<30 Days is an app from the Heart and Stroke Foundation of Canada designed to promote heart health and help individuals prevent stroke. The app helps you find out what unhealthy habits you have, and then it challenges you to break them in 30 days or less.
Diabetes:M helps individuals with diabetes manage their condition. Some of the features include a logbook to keep track of glucose and insulin levels, a reminder system to help you remember to check, and a graph to let you see blood sugar changes over time. Diabetes increases your stroke risk, so managing it carefully is important.
Exercising can help prevent a recurrent stroke, but it can be hard to know how to get started. The 7 Minute Workout Challenge challenges you to complete 12 high-intensity exercises in 7 minutes that can all be done with no equipment. Not having time is no longer an excuse. You can fit this workout in anytime and anywhere.
Apps are becoming an important resource in the stroke survivor’s rehab repertoire. Caretakers and patients alike have easy access to programs that make communication and organization easier, and trying out deep breathing and fitness activities simpler. By trying one of these apps or combining them, patients may add more structure to their routines, track their progress, and have fun.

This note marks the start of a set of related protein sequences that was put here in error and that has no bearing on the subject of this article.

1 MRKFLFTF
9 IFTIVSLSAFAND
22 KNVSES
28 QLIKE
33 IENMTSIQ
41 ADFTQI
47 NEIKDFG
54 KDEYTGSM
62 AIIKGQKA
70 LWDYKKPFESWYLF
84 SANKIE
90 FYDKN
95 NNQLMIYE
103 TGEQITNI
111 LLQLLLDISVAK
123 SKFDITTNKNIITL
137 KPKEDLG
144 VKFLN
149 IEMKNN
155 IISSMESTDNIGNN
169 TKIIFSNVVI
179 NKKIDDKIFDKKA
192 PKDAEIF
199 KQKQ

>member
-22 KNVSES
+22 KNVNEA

Disclaimer: Our company is not endorsing these apps. We list them with the intention of providing stroke survivors and their caretakers with additional resources.
All content provided on this blog is for informational purposes only and is not intended to be a substitute for professional medical advice, diagnosis, or treatment. Always seek the advice of your physician or other qualified health provider with any questions you may have regarding a medical condition. If you think you may have a medical emergency, call your doctor or 911 immediately. Reliance on any information provided by the Saebo website is solely at your own risk.